5 Things for Netherlands Coach Louis Van Gaal to Test in Friendly vs. Wales

Elko BornContributor IJune 3, 2014

5 Things for Netherlands Coach Louis Van Gaal to Test in Friendly vs. Wales

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    Ermindo Armino/Associated Press

    The Netherlands are facing Wales in what will be their final friendly before they head off to Brazil to compete in the World Cup. 

    This means that Louis van Gaal's opportunity to experiment has almost passed. Against Wales, the Dutch boss will get his final opportunity to make some last-minute tweaks. After that, Oranje will face Spain in the first match of the group stage. 

    Ahead of the Netherlands' final friendly, we take a look at five things Van Gaal might want to test before the World Cup finally starts. 

5-3-2 or 4-3-3

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    Peter Dejong/Associated Press

    In the Netherlands' first friendly ahead of the World Cup, against Ecuador, Louis van Gaal—usually a firm believer in 4-3-3 and attacking football—shocked friend and foe by experimenting with an unusual 5-3-2 formation.

    When Oranje faced Ghana, in their second friendly, 5-3-2 was used again, and it became apparent that this new formation was here to say.

    Against Wales, then, Van Gaal will have to make his final decision: Will 5-3-2 truly be the formation used when the Netherlands face Spain?

    In theory, it wouldn't be too late to turn back to 4-3-3, the formation the Dutch used during the qualifiers...

The Left-Back

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    Peter Dejong/Associated Press

    Tasked with providing width during the attacking phase of play, the wing-backs play an essential role in Van Gaal's newfound 5-3-2 formation. 

    On the right, Van Gaal can put his faith in Feyenoord right-back Daryl Janmaat, who played a major role in the manager's decision to make the tactical switch.

    On the left, however, things are not as clear cut.

    Against Ecuador, Feyenoord's Terence Kongolo started out as the left wing-back. In the second half, he was replaced by Patrick van Aanholt.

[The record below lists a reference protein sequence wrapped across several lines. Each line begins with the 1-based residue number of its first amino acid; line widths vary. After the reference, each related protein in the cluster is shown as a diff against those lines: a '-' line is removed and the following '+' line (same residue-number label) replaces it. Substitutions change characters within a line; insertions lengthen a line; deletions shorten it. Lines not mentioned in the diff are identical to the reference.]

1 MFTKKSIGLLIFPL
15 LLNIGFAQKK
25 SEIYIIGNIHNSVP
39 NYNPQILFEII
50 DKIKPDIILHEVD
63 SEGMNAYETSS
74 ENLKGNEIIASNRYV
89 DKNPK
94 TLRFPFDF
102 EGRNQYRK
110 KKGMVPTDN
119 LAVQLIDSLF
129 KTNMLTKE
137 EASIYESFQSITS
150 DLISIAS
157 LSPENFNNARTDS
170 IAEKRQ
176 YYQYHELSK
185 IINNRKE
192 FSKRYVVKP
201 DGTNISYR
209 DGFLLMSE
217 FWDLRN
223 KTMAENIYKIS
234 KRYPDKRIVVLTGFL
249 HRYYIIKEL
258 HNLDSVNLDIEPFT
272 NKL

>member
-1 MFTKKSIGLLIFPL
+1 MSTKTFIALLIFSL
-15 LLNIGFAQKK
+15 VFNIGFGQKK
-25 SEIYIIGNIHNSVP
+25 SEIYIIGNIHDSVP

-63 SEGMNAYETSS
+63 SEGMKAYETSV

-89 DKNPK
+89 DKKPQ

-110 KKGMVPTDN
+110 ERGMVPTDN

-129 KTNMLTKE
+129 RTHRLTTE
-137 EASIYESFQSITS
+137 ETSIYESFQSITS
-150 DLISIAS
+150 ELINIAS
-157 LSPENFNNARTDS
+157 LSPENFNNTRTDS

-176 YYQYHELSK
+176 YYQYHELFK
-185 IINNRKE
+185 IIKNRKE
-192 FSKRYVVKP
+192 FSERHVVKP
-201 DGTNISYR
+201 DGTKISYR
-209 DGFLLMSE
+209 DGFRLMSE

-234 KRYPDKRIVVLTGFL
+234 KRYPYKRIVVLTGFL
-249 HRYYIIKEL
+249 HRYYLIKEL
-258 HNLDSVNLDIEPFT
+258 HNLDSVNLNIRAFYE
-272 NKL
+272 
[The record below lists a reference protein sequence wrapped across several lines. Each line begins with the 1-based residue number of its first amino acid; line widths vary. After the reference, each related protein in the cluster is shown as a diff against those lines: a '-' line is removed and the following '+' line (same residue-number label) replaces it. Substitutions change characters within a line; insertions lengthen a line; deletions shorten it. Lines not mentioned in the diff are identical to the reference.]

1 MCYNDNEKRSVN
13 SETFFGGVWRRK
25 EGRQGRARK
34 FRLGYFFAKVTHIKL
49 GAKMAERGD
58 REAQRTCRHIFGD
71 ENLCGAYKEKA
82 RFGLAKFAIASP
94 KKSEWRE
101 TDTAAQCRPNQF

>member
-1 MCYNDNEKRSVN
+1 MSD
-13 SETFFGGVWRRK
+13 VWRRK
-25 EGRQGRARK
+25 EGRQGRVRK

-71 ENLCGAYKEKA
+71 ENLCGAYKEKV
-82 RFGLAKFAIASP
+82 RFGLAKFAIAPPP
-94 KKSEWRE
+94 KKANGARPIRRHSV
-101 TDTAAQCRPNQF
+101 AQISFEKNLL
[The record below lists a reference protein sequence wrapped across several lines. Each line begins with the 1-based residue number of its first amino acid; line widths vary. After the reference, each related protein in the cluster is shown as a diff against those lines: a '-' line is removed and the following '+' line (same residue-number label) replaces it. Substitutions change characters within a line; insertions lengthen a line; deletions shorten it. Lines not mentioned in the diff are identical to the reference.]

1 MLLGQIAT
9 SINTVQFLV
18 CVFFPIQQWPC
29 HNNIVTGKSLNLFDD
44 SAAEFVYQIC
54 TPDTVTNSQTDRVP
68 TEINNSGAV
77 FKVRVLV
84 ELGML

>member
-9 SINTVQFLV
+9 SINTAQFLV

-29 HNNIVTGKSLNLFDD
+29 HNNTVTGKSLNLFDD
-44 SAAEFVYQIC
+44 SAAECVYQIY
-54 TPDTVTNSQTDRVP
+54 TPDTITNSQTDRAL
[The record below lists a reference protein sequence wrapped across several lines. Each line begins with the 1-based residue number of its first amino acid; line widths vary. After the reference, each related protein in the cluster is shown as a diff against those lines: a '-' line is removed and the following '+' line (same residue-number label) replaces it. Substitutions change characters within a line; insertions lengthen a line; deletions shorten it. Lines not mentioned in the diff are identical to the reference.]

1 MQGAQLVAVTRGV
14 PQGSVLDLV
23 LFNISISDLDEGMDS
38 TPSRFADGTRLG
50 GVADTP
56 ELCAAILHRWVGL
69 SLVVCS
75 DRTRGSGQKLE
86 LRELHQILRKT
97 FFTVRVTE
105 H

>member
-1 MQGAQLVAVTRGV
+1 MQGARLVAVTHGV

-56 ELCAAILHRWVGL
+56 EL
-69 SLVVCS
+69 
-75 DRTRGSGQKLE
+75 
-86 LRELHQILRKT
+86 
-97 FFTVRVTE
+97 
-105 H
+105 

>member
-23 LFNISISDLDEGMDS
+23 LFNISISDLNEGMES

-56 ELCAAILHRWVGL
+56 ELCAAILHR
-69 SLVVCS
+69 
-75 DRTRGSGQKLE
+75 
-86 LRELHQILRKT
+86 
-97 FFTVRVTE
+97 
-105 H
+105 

With the squads cut down to 23 men, however, Van Aanholt has been sent home. Against Ghana, Daley Blind—who played alongside Nigel de Jong as a defensive midfielder in the previous friendly—was given a chance at left-back. 

    Blind impressed, but that doesn't mean Van Gaal has made his final decision. Bruno Martins Indi, who sometimes plays as a left-back for his club Feyenoord, could also play on the left flank—to name just one example. 

    In making his decision, Van Gaal will probably keep in mind that Blind has performed well as a defensive midfielder—the position he's currently being trained for at club level. 

The Defensive Midfielders

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    Peter Dejong/Associated Press

    In the match against Ghana, Jonathan de Guzman replaced Daley Blind—who had been moved to left-back—to play alongside Nigel de Jong.

    During a training session this week, however, De Guzman suffered what looks like a minor injury, as was reported by Sky Sports.

    Although De Guzman might return to fitness in time for the World Cup, the game against Wales will give Louis Van Gaal the perfect opportunity to test out who could best replace him, should it be necessary.

    Against Ecuador, Jordy Clasie performed admirably in De Guzman's position, providing the assist for a beautiful goal scored by Robin van Persie. 

    The aforementioned Daley Blind, who partnered Clasie in midfield against Ecuador, is another prime candidate for the position.

    Because of Blind's excellent game as a left-back against Ghana, Van Gaal is likely to go for Clasie, although Norwich City's Leroy Fer might be given a chance as well.

Huntelaar's Role

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    Peter Dejong/Associated Press

    When Louis van Gaal first announced his plans to play in a 5-3-2 formation, fans and pundits alike immediately thought of Klaas-Jan Huntelaar. While the Dutch normally play with only one striker (Robin van Persie), this new formation allowed for two...

    However, it quickly transpired that one of the two "strikers" would in fact be quick winger Arjen Robben, and that Wesley Sneijder, relieved of defensive duties, would be given the opportunity to function as a true No. 10 right behind them.

    But that doesn't mean there isn't another role to play for Huntelaar. The Schalke striker could, for example, function as a sort of "super-sub," coming on as a substitute for either Van Persie or Robben, providing fresh energy and goalscoring threat. 

    Van Gaal could also choose to substitute Sneijder for Huntelaar, dropping the idea of a "playmaker" and letting Robben be the No. 10, free to run at the opposition's defence from deep. 

    That way, Dutch fans and pundits would finally get the Huntelaar and Van Persie partnership they've dreamed of...

How to Best Go for the Counter

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    Peter Dejong/Associated Press

    While Klaas-Jan Huntelaar could pose a formidable goalscoring threat, he might not be the ideal attacker to use in a 5-3-2 formation—a system largely geared toward playing on the counter. 

    Because of their tendency to catch opponents on the break, teams using 5-3-2 usually play quick and agile attackers like Jeremain Lens and Memphis Depay—the young PSV player who partnered Robin van Persie against Ecuador in the absence of Arjen Robben.

    Huntelaar, who can be seen as lethal in the box, but not as a fast runner, would simply not pose as much of a counter-attacking threat, and consequently, he could miss out on playing time. 

    Against Wales, Van Gaal will have to answer the following question: Is there a way to get the most out of Huntelaar without hurting the team's ability to counter-attack?